But, what about the First Amendment?
Congress shall make no law respecting an establishment of religion, or prohibiting the free exercise thereof; or abridging the freedom of speech, or of the press; or the right of the people peaceably to assemble, and to petition the Government for a redress of grievances.
Americans are concerend about those rights as well, under the Second Regime of the Manchurian President.
The Christian Post reports…
Millions of American adults, particularly Protestants and evangelicals, feel religious freedoms have grown worse in the last decade in the United States, and foresee further restrictions in the years to come, according to the results of a new study.
Slightly more than half of adults say they are very (29 percent) or somewhat (22 percent) concerned that religious freedom in the U.S. will become more restricted in the next five years, shows the research conducted by Calif.-based Barna Group in partnership with Clapham Group.
The study, released Friday and which included 1,008 adults from across the religious spectrum, representing the nation’s population from the most active to the most skeptical, shows that those who are religious are more concerned than those who aren’t.
Looking at religious groups separately, the survey found that 71 percent of evangelicals, 46 percent of practicing Protestants, and 30 percent of practicing Catholics are “very concerned” about this prospect.
Concerns are not only over the future of religious freedom, but also about the current level of restraints, the study shows. Among practicing Protestants, 48 percent say they perceive freedom of religion to have grown worse in recent years, while 60 percent of evangelicals perceive religious freedoms to have grown worse.
“The simple fact is that America is becoming more religiously diverse,” said David Kinnaman, president of Barna Group.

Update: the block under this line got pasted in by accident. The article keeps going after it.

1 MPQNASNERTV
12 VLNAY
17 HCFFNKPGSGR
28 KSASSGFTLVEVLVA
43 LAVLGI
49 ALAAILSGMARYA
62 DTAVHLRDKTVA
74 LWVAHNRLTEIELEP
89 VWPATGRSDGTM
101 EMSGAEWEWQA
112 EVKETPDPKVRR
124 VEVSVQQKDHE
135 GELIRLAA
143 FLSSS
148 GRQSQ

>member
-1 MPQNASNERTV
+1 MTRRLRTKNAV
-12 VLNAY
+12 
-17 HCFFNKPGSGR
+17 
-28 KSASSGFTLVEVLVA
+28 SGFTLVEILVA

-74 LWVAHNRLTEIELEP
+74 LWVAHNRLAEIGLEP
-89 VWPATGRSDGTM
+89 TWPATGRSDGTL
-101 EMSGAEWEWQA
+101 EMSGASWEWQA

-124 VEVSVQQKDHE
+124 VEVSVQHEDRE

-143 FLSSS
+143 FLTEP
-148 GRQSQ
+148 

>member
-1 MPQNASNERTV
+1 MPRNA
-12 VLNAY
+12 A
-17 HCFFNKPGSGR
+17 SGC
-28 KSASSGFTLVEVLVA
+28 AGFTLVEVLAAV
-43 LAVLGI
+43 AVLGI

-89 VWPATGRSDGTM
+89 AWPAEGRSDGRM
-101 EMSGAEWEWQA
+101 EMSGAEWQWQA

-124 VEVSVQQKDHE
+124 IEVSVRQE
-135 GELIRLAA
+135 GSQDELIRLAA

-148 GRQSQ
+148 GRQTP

“This trend includes growth of faiths other than Christianity, increasing expressions of Christianity beyond white Protestantism, and the growth of the no-faith segment – the so-called religiously unaffiliated,” he added. “These social changes create increasing tension about how something everyone essentially agrees on – freedom of religion – ought to work itself out in the real world where people find themselves disagreeing on important matters.”
The study suggests there is widespread agreement on what “religious freedom” means. About 90 percent of Americans agreed with the statement, “True religious freedom means all citizens must have freedom of conscience, which means being able to believe and practice the core commitments and values of your faith.”
Yet, many controversial aspects of religious liberty are emerging, with most Americans subscribing to “us-versus-them narratives.”
More than half of Americans (57 percent) believe “religious freedom has become more restricted in the U.S. because some groups have actively tried to move society away from traditional Christian values.” This opinion is more common among practicing Catholics (62 percent) and Protestants (76 percent) and is nearly a universal perception among evangelicals (97 percent).
Slightly more than 31 percent of Americans believe “the gay and lesbian community is the most active group trying to remove Christian values from the country.” Those who believe so include practicing Protestants (42 percent), practicing Catholics (32 percent), and evangelicals (72 percent).On values that should dominate America’s vision for the future, there is a substantial difference of opinion, the study found.
In fact, an accomplished Man of God was bounced from Obama’s Second Inauguration tomorrow, because he was not politically correct enough. Karen Gushta, in an Op Ed for the Christian Post, writes that
Pastor Louie Giglio, known for his work on human trafficking, had been tapped to deliver the benediction. But whenThinkProgress.com, a media outlet for the George Soros funded Center for American Progress, reported that Giglio had preached a “rabidly anti-LGBT” sermon in the mid-1990s, the inaugural committee quickly distanced itself, stating that it wasn’t aware of Giglio’s past comments when they invited him.